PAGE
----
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Quality speakers for classical music with high output/volume

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excelsius

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Not quite - bassoon will play as intended, with no requirements to be 20 dB louder than the violin.
Don't quite understand this part. If a human is listening to two tones, one at 50Hz and another 500Hz at 80 phones, and perceives these two tones to be equal in loudness, doesn't this mean that the 50Hz tone is 20dB higher than the 500Hz to achieve that equal perception? That's what I thought the FM-curve is saying (for 80 phons).


Yes.
For the bolded part (short story): Yes-ish, sort of.


Big yes.
If my understanding above is incorrect, then why would we have to keep the volume below the highest bass SPL the speaker can produce? This made sense to me based on the point I'm referring to above, but if that point is wrong, then I don't understand this part either.

No!
Use FM curves only for determining how much bass boost you need at lower SPL than "original, normal" SPL.
Recording already have captured the correct balance between bass and mid/highs.
If "normal" SPL captured in recording was 80 phons, when you reproduce it at 80 phons you don't need any bass boost!
If you want to reproduce this recording at 100 dB, you likely will want to reduce bass slightly (nobody is doing that! :)).

The text in red I don't understand. Let's say normal recording is captured at 80 phons where the 50Hz and 500Hz tones are perceived equally. To me, this means the 50Hz waves must have a higher amplitude and thus be at +20db (100dB) to be perceived equally to 500Hz. Now if we try to digitally reproduce it at 100 phons instead of 80 phons, doesn't this mean that the 500Hz is at 100dB and in order to perceive the same loudnss at 100 phons, the 50Hz must be at 110dB+ at this volume?
 

garyrc

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I have the Klipschorn myself I didn't know about this interesting fact! Thanks!!!
You're welcome! The Klipschorn doesn't get enough credit. it is clean as a whistle, has very low IM and THD at high volume (e.g.,105 dB @ 13 feet), and sounds like a live concert.
 

Vladimir Filevski

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Don't quite understand this part. If a human is listening to two tones, one at 50Hz and another 500Hz at 80 phones, and perceives these two tones to be equal in loudness, doesn't this mean that the 50Hz tone is 20dB higher than the 500Hz to achieve that equal perception? That's what I thought the FM-curve is saying (for 80 phons).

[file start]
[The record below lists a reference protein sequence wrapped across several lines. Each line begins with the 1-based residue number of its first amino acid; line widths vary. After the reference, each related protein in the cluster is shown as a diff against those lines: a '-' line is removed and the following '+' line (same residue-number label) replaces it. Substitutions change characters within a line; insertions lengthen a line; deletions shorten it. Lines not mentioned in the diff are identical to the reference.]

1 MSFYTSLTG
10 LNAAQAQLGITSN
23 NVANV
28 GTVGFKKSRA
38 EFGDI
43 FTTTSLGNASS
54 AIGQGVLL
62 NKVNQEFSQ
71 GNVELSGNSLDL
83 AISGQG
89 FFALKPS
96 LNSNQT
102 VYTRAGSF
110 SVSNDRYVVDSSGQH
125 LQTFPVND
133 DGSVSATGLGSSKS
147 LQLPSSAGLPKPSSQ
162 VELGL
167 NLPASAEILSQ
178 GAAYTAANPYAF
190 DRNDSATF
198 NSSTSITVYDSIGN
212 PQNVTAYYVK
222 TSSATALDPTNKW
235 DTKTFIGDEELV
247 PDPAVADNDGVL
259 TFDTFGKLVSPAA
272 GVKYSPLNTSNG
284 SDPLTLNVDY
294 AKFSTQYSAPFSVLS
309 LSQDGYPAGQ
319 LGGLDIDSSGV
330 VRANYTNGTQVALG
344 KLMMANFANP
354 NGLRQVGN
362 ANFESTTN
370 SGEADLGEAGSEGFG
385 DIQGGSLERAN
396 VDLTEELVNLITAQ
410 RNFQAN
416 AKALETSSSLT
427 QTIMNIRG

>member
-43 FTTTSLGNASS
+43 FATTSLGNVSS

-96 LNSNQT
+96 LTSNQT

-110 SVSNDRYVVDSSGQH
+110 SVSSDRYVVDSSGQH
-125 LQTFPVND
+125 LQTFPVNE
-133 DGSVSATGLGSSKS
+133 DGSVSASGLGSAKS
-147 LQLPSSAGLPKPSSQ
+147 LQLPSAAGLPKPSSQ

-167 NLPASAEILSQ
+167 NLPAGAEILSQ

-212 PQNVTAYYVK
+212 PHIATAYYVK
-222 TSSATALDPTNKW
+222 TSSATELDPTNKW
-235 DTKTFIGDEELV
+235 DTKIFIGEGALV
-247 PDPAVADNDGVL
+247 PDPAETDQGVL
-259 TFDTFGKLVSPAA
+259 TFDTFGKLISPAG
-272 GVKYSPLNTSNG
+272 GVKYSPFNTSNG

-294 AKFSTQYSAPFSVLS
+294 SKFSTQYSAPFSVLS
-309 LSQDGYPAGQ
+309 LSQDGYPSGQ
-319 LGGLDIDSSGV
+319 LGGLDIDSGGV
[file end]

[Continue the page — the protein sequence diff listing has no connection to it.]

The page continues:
It is very simple - every note from musical instruments consists of fundamental (for example 50 Hz) and overtones/harmonics (100, 150, 200, 250, ... 500, 550 Hz) in different proportions! So, that musical instrument may have very weak fundamental (50 Hz) and very loud overtones (500 Hz). That loud overtone may have the same SPL as violin fundamental at 500 Hz, so both instruments are equally loud, in spite of weaker 50 Hz fundamental of the first instrument.

Moral of the story (again :(): Do not use FM curves for anything else than loudness compensation when you are listening at very low SPL!

If my understanding above is incorrect, then why would we have to keep the volume below the highest bass SPL the speaker can produce? This made sense to me based on the point I'm referring to above, but if that point is wrong, then I don't understand this part either.
Yes, we want to keep volume below the highest bass SPL the speaker can produce without distortion (or with small enough distortion).
The "yes-ish" thing before was about your assertion that microphones are similar to a human ear. They are not in the absolute meaning, but recording and mixing engineers can do that magic.

The text in red I don't understand. Let's say normal recording is captured at 80 phons where the 50Hz and 500Hz tones are perceived equally. To me, this means the 50Hz waves must have a higher amplitude and thus be at +20db (100dB) to be perceived equally to 500Hz. Now if we try to digitally reproduce it at 100 phons instead of 80 phons, doesn't this mean that the 500Hz is at 100dB and in order to perceive the same loudnss at 100 phons, the 50Hz must be at 110dB+ at this volume?